Diana Camera reproduction by LomographyOriginally produced by the Great Wall Plastic Factory in Hong Kong in the 1960's the Diana has become an
urban cult classic, known for producing soft and dreamy images due to light leakage. Given away by Reader's Digest as a freebie, the Diana has been out of production for almost 35 years. A light, inexpensive
medium (120 film) format camera, the "new" Diana has 4 f-stops and comes with a booklet, camera strap and lens cover. An additional change is that the camera has a removable lens, allowing for pinhole camera action!
The Diana camera is a simple, low-quality plastic-bodied
box camera with a plastic lens. The Diana takes sixteen 4 × 4 cm pictures on
120 film, leaving a large part of the film surface unused. Though often referred to as a toy camera, the term is misleading, as the Diana takes regular
photographs. The term "toy camera" is often used to denote a very simple camera, and includes various basic vintage cameras as well. It is widely considered as an ideological predecessor of the 1980s
Holga. Dianas are said to have a 50 % chance of light leaks & other photographic problems. In the context of the Diana, though, these qualities give such photos taken by the camera an individualistic character.
A Majority of Diana's were given away as novelties or prizes at fairs, carnivals, or other public events. In addition to the 'Diana' labeled cameras, there are over fifty similar variants of the basic design, some of which may have been produced by other factories and/or manufacturers. Some variants incorporate a 6 × 6 cm negative size (like the Diana Deluxe), while others have provision for different controls or separate bulb flashes. The 3
aperture version of the classic Diana/Diana clone has apertures of f11 f13 & f19, and it takes 32 mm clip on
filters. Shutter speed is usually 1/100th (for a crisp one) to 1/50th (for a slower one). The Diana Deluxe- f9 f16 & f22, and it takes a 46-49 mm step-up ring.
As the development of inexpensive, higher quality consumer
cameras such as the Kodak Instamatic,
increased, demand for the Diana, even as a novelty gift, gradually disappeared. Production of the Diana, its clones (have 151 marked on the door latch like the original Diana), close copies and variants is believed to have stopped sometime during the 1970s, though similar 35mm box cameras were produced for many years thereafter by various companies in Hong Kong and Taiwan as promotional items.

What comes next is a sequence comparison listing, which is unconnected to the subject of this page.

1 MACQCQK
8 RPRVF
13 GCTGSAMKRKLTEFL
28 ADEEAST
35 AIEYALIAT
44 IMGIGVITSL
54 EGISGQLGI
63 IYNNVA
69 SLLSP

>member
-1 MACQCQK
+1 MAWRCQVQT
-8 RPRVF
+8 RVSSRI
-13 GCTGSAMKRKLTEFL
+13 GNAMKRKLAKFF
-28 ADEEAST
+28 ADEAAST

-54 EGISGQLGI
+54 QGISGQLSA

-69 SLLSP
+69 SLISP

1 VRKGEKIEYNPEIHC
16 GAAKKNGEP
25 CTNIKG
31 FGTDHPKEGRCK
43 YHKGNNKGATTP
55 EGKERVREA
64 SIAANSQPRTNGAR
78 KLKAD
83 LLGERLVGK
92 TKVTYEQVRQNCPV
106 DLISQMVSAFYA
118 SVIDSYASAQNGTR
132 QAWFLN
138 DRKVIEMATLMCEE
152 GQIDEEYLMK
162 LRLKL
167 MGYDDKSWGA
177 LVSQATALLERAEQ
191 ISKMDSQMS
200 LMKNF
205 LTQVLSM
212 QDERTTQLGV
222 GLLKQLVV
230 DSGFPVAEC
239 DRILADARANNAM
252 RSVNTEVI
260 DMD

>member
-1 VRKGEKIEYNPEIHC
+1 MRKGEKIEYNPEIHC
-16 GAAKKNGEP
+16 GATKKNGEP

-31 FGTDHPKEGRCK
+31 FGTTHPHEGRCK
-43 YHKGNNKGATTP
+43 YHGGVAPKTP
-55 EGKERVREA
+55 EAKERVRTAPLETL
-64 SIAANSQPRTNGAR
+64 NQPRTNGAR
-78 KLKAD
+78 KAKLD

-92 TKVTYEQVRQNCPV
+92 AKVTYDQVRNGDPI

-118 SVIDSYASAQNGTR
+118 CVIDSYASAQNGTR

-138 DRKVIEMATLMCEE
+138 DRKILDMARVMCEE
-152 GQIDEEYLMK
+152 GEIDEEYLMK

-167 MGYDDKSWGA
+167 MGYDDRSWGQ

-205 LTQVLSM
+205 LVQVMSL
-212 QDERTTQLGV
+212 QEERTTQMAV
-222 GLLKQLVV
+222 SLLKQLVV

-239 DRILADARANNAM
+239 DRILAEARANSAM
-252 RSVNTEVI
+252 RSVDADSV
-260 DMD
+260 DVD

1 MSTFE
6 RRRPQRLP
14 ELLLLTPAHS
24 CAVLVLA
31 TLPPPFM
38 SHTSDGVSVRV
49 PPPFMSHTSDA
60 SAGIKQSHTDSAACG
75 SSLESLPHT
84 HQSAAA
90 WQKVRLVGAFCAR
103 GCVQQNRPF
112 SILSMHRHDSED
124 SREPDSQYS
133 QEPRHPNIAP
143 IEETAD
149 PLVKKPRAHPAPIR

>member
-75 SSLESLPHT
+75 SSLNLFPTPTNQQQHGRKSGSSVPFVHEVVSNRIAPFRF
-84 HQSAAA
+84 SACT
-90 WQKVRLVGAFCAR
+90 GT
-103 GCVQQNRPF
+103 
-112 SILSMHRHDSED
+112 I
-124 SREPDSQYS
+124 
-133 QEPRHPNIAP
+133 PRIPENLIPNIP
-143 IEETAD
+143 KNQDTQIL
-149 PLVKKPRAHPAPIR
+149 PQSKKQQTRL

Diana camera branded Conforama.
Diana cameras are inclined to light leaks, a situation often cured by sealing the seams with light-proof tape (like black electrical tape) after loading the film. To Best Prices for the completed roll out of the camera, it is necessary to untape the body -- a ponderous but very useful procedure, as it helps to prevent a lot of unpredictable orange light streaks on the negatives/prints. The design of the Diana incorporates a lens that produces an image circle which only marginally covers the diagonal of a film frame. This marginal coverage field produces images with often pronounced
vignetting. The poor quality of the plastic meniscus lens results in generally low contrast, odd color rendition,
chromatic aberration, and blurred images. Although these attributes are generally thought undesirable in a camera, some photographers have intentionally utilized these characteristics to produce photographs with interesting or artistic effects, led prominently by American Nancy Rexroth in her highly-influential 1976 series "IOWA," in which she claimed to have made many of the
photographs with her eyes closed and none of them in the physical state of Iowa.
Though made by a different manufacturer, the
Holga camera is sometimes considered to be in the same family as the Diana. The Diana allegedly has more problems and quirks than the Holga. Some prefer Diana cameras, some prefer Holgas...some share the love and enjoy them both.
Remakes of the Diana are currently produced by
Lomography and sell online or at retail stores worldwide.
The plastic body of the camera does not securely close, allowing light to leak into the camera.
Some taping suggested to avoid excess light leaks.
Spools may become loose or out of place when clicking the shutter release button.
Not all images are guaranteed to be exposed properly or good in quality.
Keep in mind that black electrical tape can leave residue; gaffer tape, used by professionals in many industries, may provide better results.